Private-public partnerships allow for collaborative restoration efforts, officials tell the City Council

With a Sensitive Lands alternative draft pending in May, Lake Oswego's City Council took the opportunity Tuesday to ask more questions about what will eventually be called the Habitat Enhancement Program.

The goal, City Manager Scott Lazenby told councilors, is to replace a mandatory regulatory program with a voluntary incentive program.

“I see this as a key component of basically selling our Sensitive Lands reform to the regulatory agencies,” Lazenby said.

He added that Metro's Title 13 regulations primarily apply to development on private rather than public property.

“I want to establish a track record to show primarily Metro that we are serious about this,” Lazenby said, “and that we can do things to improve habitat, both on our own publicly owned property and on key habitat areas on the private side.”

To that end, the city partnered with two local watershed councils. Lazenby introduced Tryon Creek Watershed Council Coordinator Corrina Chase, as well as Stephanie Wagner and Mike Buck of the Oswego Lake Watershed Council, and invited them to give a quick overview of the conservation work their councils oversee.

Parks and Recreation Department Director Ivan Anderholm was also on hand to answer questions.

Wagner explained that her organization existed because of startup money supplied by the city. Those funds allowed for collaborative watershed restoration efforts between the watershed council and representatives of the school district, city and Lake Corp., as well as property owners around the Mountain Park neighborhood and their homeowners association.

Chase said most of the 12 projects her watershed council worked on annually concerned private land, and that she worked with about 80 landowners total.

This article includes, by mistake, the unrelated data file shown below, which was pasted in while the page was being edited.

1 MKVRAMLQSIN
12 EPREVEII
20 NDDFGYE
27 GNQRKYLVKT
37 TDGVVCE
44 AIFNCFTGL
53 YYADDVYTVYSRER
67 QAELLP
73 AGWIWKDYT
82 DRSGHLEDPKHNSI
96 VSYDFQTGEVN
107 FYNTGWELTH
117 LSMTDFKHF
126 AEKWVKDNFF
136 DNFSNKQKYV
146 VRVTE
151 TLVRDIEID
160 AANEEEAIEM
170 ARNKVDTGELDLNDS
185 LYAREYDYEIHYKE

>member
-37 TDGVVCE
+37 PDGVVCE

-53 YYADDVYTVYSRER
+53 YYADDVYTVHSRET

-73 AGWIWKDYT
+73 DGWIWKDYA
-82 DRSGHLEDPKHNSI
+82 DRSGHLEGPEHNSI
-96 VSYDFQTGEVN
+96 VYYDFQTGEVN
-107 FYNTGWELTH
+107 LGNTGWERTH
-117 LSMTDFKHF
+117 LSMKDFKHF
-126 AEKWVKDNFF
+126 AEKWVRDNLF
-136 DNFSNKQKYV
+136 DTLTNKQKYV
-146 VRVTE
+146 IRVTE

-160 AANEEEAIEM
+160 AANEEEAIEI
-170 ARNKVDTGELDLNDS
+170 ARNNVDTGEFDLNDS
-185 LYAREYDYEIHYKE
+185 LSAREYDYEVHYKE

Wagner presented seven proposed projects in the coming year to be funded through the Habitat Conservation Account, with some matched funds from watershed councils. These included sites in the Hallinan Heights neighborhood, near Springbrook Creek, near Iron Mountain Park and near Nettle and Tryon creeks.

“We have seen the value of actually working on private land, and using that as a way to leverage public funds and grant funds to get our communities involved to understand watershed restoration,” Wagner explained.

“(The sites) all have natural resources, riparian areas on the properties, and they're all contiguous to our own public natural open spaces,” Buck said.

Projects often involve removal of invasive plant species. Chase explained that at the Boca Raton project site, the property owners had complained that ivy growth was eroding the banks of Nettle Creek, contributing to poor water quality. That led to a private-public partnership of sorts.

“The state park has agreed to work on ivy on the other side of the creek if we're able to help on our side,” Chase said.

Asked how they decided which projects to support, Chase replied, “Our council has a prioritization process for sites we address. Sites that are adjacent to a creek and adjacent to a greenspace area, and which have high habitat corridor factors, are our highest prioritization sites.

“We typically ask people to do a sliding-scale contribution towards the projects," she added. "It's not a free handout, but we do make sure we can work with anyone within their means.”

Anderholm said the groups want to return after the projects are done to "show the council what we’re doing. We want to show our community we're investing in the habitat of the entire community, and also, what we're trying to do when we're talking about revisions to Sensitive Lands.”

Also Tuesday:

• A motion to approve an eight-lot subdivision on Cedar Street in Hallinan Heights — essentially a rejection of an appeal the Council heard Feb. 3 — passed by a 5-1 vote. Councilor Jackie Manz recused herself; Councilor Karen Bowerman proved the lone dissenting vote, arguing that the parcels in question did not fit the city's definition of a flag lot.

• Police Chief Don Johnson introduced four new law enforcement officers: Cole Duvall, a recent Portland State University graduate who had interned at the department for about a year; James Usher, a former University of Oregon football player; Josh Price, who served with the U.S. Air Force in Afghanistan; and Russell Palmeri, who served as a military police officer with the U.S. Marine Corps and with the Department of Defense at Camp Pendleton.

Contact Saundra Sorenson at 503-636-1281 ext. 107 or This email address is being protected from spambots. You need JavaScript enabled to view it..

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